d.w.rowlands [at] gmail.com
Master's Thesis (2015)
DW Rowlands, "Xenon Difluoride Etching and Molecular Oxygen Oxidation of Silicon by Reactive Scattering", Massachusetts Institute of Technology M.S. Thesis, (2015).
While both molecular fluorine (F2) and xenon difluoride (XeF2) fluorinate Si(100)2x1 surfaces at coverages up to one monolayer, fluorine is unable to cleave Si-Si bonds that ultimately leads to etching silicon at coverages above one monolayer (reaction probability 9×10–4) while XeF2 does so readily (reaction probability 0.6). Previous studies have demonstrated that both fluorine and xenon difluoride react with silicon via atom-abstraction mechanisms at low coverages, and that the XeF radicals produced by atom abstraction from xenon difluoride dissociate in the gas phase, producing a source of F radicals that may contribute to Si-Si bond cleavage by formation of multiple F-Si bonds. In addition, it has been shown that van der Waals clusters of F2 with a Xe atom and with a Kr atom have reaction probabilities with silicon at one monolayer of fluorine coverage of roughly 0.9 and 0.04, respectively, suggesting that the effect of mass of the incident gas molecules is important in activating the cleavage of silicon-silicon bonds through a multiple collision process.
A model based on a classical harmonic oscillator linked via a variable damping term to the thermal energy of the lattice is proposed to test the importance of the mass of the gas molecules to energy transfer and the duration of the vibrational excitation of the silicon-silicon lattice bonds. Computer simulations using this model suggest that the mass of the gas molecule does not affect the overall energy transferred to the silicon. However, the heavy mass and the resulting multiple collisions do extend the duration of the silicon excitation and the duration during which the gas molecule is in contact with the vibrationally excited silicon lattice.
The techniques that have been used to study the reactivity of fluorine compounds with silicon are potentially of use to the study of another problem: why triplet molecular oxygen (O2) is able to dissociatively chemisorb across singlet silicon-silicon dimer bonds to form the singlet Si-O product. Several mechanisms, including atom abstraction and non-adiabatic ladder climbing of (O2)2 van der Waals dimers are suggested to explain this reaction and a series of experiments to test the hypothesized mechanisms are proposed.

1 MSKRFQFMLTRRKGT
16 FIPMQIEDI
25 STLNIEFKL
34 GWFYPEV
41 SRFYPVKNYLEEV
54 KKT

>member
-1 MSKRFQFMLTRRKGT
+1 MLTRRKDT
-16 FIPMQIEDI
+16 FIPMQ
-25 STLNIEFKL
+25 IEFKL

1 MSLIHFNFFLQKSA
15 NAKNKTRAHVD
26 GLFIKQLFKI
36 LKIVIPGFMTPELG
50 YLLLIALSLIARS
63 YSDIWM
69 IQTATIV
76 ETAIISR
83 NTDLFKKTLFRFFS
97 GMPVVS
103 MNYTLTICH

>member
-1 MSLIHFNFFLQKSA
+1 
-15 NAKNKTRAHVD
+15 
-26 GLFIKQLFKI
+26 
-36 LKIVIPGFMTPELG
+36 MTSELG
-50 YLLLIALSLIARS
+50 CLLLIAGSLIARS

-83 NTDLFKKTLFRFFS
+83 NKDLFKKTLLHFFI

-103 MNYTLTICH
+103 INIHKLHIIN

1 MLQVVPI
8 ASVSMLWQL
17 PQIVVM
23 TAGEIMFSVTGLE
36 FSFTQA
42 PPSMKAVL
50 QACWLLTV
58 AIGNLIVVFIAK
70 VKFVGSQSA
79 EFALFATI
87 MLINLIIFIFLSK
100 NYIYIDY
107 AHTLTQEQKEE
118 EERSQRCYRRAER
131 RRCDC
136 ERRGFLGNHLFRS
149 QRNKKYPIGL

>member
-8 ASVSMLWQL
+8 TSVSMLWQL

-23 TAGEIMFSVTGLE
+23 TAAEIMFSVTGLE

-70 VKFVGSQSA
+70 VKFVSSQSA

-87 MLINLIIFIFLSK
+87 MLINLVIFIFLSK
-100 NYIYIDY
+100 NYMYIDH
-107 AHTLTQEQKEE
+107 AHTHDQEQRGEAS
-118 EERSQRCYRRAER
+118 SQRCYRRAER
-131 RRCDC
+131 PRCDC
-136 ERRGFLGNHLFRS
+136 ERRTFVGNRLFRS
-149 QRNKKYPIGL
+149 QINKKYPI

In addition, a detailed account of the ultra-high-vacuum molecular beam surface scattering apparatus used for these studies is provided, including a detailed description of its operation and maintenance procedures.
Gordon Research Conference Poster (2013)DW Rowlands, MR Blair, J-G Lee, R Hefty, and ST Ceyer, "Making F2 Heavy: Activated Etching of Si by van der Waals Molecules”, Poster at Gordon Research Conference on Dynamics at Surfaces, (2013).
The reaction probability of XeF2, a chemically stable covalent molecule, with a fluorinated Si(100) 2x1 surface to form the volatile etch product SiF4 is 103---104 times higher than that of F2, even though the reaction of Si with F2 is 20 kcal/mol more exothermic. This study shows that the reactivity difference arises from greater Si lattice vibrational excitation caused by the impact of the more massive XeF2. This effect is probed by increasing the mass of F2 by attaching it to a Kr or Xe atom via formation of a van der Waals complex, Kr(F2) and Xe(F2). These clusters are produced by high-pressure adiabatic expansion of a mixture of F2 and an inert gas in a triply differentially pumped, low-energy (plasmaless) molecular beam. Both complexes have the chemical characteristics of molecular fluorine, but the mass of covalently bound KrF2 or XeF2. The probability (P) of fluorine reacting with the fluorinated Si surface is observed to increase dramatically with increased mass, with P = 5±1x10-4 for F2, 0.08±0.02 for Kr(F2) and 0.9±0.1 for Xe(F2). The larger mass serves to increase energy transfer to the surface upon collision, as verified by time-of-flight measurements of the Kr and Xe velocities before and after interaction with the surface. The increased energy transfer results in greater lattice vibrational excitation. In turn, the vibrationally excited Si lattice has a higher probability of reaction with the fluorine carried on the inert gas atom, leading to Si etching. This study shows for the first time that the energy transferred to a surface as a result of a molecule's initial collision with it plays a critical role in the reaction probability in a molecule-surface interaction.